Beyond Limits: A history on the green, Salk sleep studies and upcoming scenes at the Playhouse
by Johnny McDonald
Published - 01/03/13 - 03:32 PM | 6064 views | 0 0 comments | 11 11 recommendations | email to a friend | print
Tiger Woods has decided to begin his 2013 golf campaign not on the United States PGA Tour but in the Middle East, Jan. 17-20.

He made the announcement in an interview in Singapore, where he was conducting a clinic for youthful golfers.

Unless he makes a quick change of mind, he’ll skip the Farmers Insurance Open, taking place Jan. 24-27 — a surprise, because Torrey Pines has been his favorite playground, where he’s won six times with total winnings of nearly $5.75 million.

Should he return sometime to play at TP, golfing rival Phil Mickelson will be cooking up a few north course adjustments. Mickelson’s design company has been selected by the city of San Diego’s Golf Operations department to renovate the course.

The $7 million project will include 18 new greens, renovated bunkers and tees, improved irrigation practices and possibly some new tees for tournament play.

Mickelson has played many times at Torrey Pines, starting at an early age, and as a pro he’s won the tourney three times.

Reportedly, Woods likes to play in Abu Dhabi’s “land of plenty,” where they sweeten the pot with promotional incentives. He tied for third last year.

Woods’ game has improved, winning three times on tour, though he finished 125th on the tour’s money list.

This will be the 61st year a PGA Tour event will be held in San Diego (46 times at Torrey Pines). It began as the San Diego Open in Chula Vista in 1952, and two years later, La Jollan Gene Littler won as an amateur. The pro winner that year, Dutch Harrison, won $3,700. This year’s winner can pocket nearly $1.1 million. 

Practice rounds begin Jan. 21, with the pro-am starting two days later. The defending champion is Brandt Snedeker, who beat Kyle Stanley last year in a two-hole playoff.


When we start to fall asleep, most of us think we’re tired because our bodies need rest. More accurately, scientists define the reason as circadian rhythms that affect our bodies at the level of individual organs and even genes.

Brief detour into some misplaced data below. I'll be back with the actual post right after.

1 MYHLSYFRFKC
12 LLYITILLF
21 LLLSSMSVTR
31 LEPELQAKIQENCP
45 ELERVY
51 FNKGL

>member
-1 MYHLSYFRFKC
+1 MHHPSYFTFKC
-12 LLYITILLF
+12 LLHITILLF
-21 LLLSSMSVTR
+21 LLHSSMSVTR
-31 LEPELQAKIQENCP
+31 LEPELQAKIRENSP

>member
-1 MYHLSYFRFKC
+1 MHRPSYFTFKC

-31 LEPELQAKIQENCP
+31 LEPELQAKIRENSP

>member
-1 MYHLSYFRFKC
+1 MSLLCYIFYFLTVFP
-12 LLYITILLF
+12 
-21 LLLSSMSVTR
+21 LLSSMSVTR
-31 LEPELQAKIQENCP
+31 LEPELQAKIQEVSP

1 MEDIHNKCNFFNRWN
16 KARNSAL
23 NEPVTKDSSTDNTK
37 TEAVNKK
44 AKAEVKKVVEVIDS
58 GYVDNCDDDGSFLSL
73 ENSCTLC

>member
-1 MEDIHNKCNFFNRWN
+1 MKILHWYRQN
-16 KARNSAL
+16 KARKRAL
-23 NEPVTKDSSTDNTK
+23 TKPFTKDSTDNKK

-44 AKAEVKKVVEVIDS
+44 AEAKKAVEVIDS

Circadian rhythms are physical, mental and behavioral changes that follow a roughly 24-hour cycle, responding primarily to light and darkness in an organism’s environment. 

They are found in most living things, including animals and plants. 

Scientists at the Salk Institute have determined the specific genetic switches that sync liver activity to the circadian cycle. Their findings give insight into the mechanisms behind health-threatening conditions like high blood sugar and high cholesterol. 

“We know that genes in the liver turn on and off at different times of day and they’re involved in metabolizing substances such as fat and cholesterol,” said Satchidananda Panda, co-corresponding author on the paper and associate professor in Salk’s Regulatory Biology Laboratory. “To understand what turns those genes on or off we had to find the switches.”

Surprisingly, they discovered that among those switches was chromatin, the protein complex that tightly packages DNA in the cell nucleus. While chromatin is known for the role it plays in controlling genes, it was not previously suspected of being affected by circadian cycles.

Panda and his colleagues report their results in the December issue of Cell Metabolism.


“His Girl Friday,” John Guare’s adaptation of Ben Hecht and Charles MacArthur’s “The Front Page” and Rex Picket’s “Sideways,” have been added to the La Jolla Playhouse’s 2013-14 season. They’ll kick off the season in June and July in the Mandell Weiss Theatre.

— Johnny McDonald is a longtime writer and columnist for the San Diego Community Newspaper Group. He can be reached at
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